When I was in New York for the RWA national conference in July, I got a chance to see two of my writing idols: Jenny Crusie and Nora Roberts. It’s hard to imagine two writers whose philosophies are more different.
Jenny was the 8 Ladies’ instructor in the romance writing certificate program at McDaniel College. I give her 95% of the credit for my Golden Heart win. Jenny is a firm believer in Calliope, the Muse of Writing. Well, she actually refers to her muses as The Girls in the Attic. In Jenny’s view, the Girls are responsible for the inspiration that allows us to create story worlds. She says, “Whatever you do, don’t get in the way of the Girls.”
Jenny has published 15 books and is a legend in the romance writing world. Her books are brilliant and witty, with characters you want to hang out with far longer than the story lasts. Her most recent book came out in 2010 and she has legions of fans who are eagerly awaiting the next. She made time to meet with the McDaniel alums on Friday evening. Next to winning the Golden Heart, my favorite memory from the conference is of sitting at the hotel bar with the smartest writers I know, talking about the craft and business of writing.
I didn’t get to actually meet Nora, but I did sit in on a Chat with Nora session, where everyone got to ask questions. Nora has published 250+ books over the past forty years. Growing up, she attended Catholic school and the nuns’ rulers drove home the value of hard work. Although she is worth approximately $150 million dollars according to the website, The Richest, she still writes 6-8 hours a day, 6 days a week, 50 weeks a year. (She vacations the other two).
Her view of the writing muse is the polar opposite of Jenny’s. Another writer once came to her husband’s bookstore for a book signing and tried to engage her in a conversation on the topic.
“How do you summon your muse?” he asked.
“There is no f*cking muse,” Nora replied. “You just sit there and you write until you have a book.”
When my turn came to throw out a question, I asked, “Has there ever been a book you couldn’t finish, one you just couldn’t figure out?”
“No!” She was outraged. “If that happened, the book would win.”
There’s no question this approach works for her, but looking at this continuum, I’m closer to Jenny’s end than Nora’s.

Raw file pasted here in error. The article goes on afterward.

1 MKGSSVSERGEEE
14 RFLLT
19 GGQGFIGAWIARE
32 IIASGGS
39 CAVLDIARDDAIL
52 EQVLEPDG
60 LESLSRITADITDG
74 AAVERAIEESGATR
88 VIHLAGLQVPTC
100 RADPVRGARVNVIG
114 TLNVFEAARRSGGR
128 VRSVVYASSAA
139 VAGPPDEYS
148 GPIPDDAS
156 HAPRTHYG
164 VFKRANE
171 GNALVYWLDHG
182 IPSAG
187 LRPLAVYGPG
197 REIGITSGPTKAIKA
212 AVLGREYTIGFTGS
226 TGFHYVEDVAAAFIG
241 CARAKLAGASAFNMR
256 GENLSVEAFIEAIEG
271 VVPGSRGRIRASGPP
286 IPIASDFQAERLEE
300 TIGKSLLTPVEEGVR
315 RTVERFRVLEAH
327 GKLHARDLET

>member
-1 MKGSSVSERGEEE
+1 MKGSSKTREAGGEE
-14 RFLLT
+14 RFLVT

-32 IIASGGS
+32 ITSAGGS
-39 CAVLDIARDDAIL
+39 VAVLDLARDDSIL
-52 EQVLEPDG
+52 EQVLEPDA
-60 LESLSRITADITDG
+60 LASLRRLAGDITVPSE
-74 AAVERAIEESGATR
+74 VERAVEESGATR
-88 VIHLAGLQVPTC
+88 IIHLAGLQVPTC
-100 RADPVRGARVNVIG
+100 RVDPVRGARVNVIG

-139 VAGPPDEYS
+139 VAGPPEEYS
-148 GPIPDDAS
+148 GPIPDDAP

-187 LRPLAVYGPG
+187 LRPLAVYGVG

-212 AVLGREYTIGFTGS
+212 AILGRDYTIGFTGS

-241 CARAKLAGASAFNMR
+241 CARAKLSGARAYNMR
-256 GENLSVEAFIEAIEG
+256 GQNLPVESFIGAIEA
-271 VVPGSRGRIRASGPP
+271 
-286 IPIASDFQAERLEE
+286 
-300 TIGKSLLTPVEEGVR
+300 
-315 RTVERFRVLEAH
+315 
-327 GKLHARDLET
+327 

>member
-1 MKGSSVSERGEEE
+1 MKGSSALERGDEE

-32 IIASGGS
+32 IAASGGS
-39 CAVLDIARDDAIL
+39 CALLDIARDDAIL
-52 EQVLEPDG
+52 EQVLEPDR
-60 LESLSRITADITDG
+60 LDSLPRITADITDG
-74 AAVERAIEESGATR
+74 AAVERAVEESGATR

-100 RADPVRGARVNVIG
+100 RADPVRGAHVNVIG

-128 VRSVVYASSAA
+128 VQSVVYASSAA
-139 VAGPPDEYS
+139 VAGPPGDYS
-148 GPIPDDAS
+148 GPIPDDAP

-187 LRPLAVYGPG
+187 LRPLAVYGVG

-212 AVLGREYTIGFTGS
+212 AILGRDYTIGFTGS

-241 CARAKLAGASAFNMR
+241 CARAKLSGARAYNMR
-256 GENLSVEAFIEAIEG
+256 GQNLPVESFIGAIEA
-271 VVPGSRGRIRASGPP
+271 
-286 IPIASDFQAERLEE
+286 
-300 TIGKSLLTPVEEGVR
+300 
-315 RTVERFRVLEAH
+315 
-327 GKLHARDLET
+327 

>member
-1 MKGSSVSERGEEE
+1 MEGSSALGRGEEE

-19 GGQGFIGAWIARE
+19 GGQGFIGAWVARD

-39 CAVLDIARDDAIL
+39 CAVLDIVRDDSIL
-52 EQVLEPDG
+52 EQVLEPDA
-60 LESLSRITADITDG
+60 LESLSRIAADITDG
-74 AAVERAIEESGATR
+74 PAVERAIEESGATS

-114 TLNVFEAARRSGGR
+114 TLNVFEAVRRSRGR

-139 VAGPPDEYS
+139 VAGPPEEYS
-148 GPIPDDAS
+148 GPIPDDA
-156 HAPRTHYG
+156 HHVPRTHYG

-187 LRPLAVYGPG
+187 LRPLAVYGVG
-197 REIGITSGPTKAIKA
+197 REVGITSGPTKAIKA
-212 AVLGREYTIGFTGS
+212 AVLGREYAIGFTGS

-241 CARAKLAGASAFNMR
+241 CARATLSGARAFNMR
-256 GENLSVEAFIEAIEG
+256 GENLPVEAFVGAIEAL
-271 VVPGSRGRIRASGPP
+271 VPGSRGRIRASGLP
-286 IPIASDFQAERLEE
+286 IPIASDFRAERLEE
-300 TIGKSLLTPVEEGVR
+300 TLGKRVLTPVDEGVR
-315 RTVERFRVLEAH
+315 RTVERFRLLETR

How about you?
That is a good question. I think, because I have a dayjob and because my writing is still at the beginning stages, I am more about the muse. If I were depending on writing and still at the beginning stages, I would be more about the work ethic. I think (and this might be all writerly imagination and embellishment) that Jenny had a lot of words under her belt before she gave up the day job and started writing.
And now for a tangent. There’s this art of flower arranging, and you can put a bunch of flowers on spikes according to certain rules and wind up with an arrangement. And it’s cheerful and wonderful, and it’s going to die in a few days anyway, so it doesn’t matter. But then you get an ikebana master come in, and s/he turns three flowers a quarter turn, takes out your white flowers and cuts the stems by 10 cm and re-inserts them, and fluffs up the baby’s breath that was smushed together. And . . . wow. It’s so different. It’s so right.
And that’s all I can articulate about that at this point. Maybe later, my muses will digest it and spit it out in a more direct form.
What we all need, of course, is a muse with both taste AND a work ethic. I think Nora and Jenny don’t need to depend on their muses for those two items.
Nora said in her chat that every writer, no matter how successful, needs a good editor, because we are too close to our own story to see what it needs. Sounds like the fiction equvalent of an ikebana master.
I think you’ve got a point about depending on the income for food and shelter. Without that driver, it’s easy to let this turn into a hobby.
We owe a huge debt of thanks to both ladies – Nora for giving the money to McDaniel College to fund the Romance Writing Program, and Jenny for teaching it. We were so lucky to be able to see both of them in person.
I think my writing style is closer to School of Jenny, and my process is more School of Nora (no outlining, sit in the chair and type till it’s done, finish what you start, rinse and repeat). That’s what I’m aiming for, anyway, and If I achieve a fraction of what they have, I’ll be a very happy writer.
Achieving a fraction of what they have–very true!
I used to think I was more Nora, but while I have the discipline to sit my butt in the chair, I don’t seem to accomplish very much until the characters start talking. Fortunately, that seems to be occurring with Book 2 (dammit, I need a title). And the appearance of my muse definitely correlates to how much focus I put on the book.
I’m a mix. I need some input from the Girls in the Basement, but then I can beat it into submission. And I don’t sit in the chair 6 hours and day and write (mainly because I’m in a chair 7 hours a day for the day job).
Same here. Oh, for the luxury of being able to write full time….
Jenny probably writes as much as Nora, but it sounds like a lot of what she writes just doesn’t wind up in published books. Bet Me was rewritten from an earlier draft—and then revised a million more times. And we’ve seen from her blog how many versions she’s done of some books that still aren’t finished. She and Nora have different personality types, and they approach the work differently, but they both write great books. I find that very reassuring in looking at my own processes.
Did this come across as a criticism of Jenny? Because it absolutely wasn’t intended that way. The way I figure it, your process is your process. Given a choice, who wouldn’t churn out a bestseller every couple of months? Unfortunately, most of us don’t have that choice. I think Jenny’s books are brilliant and they take the time they take.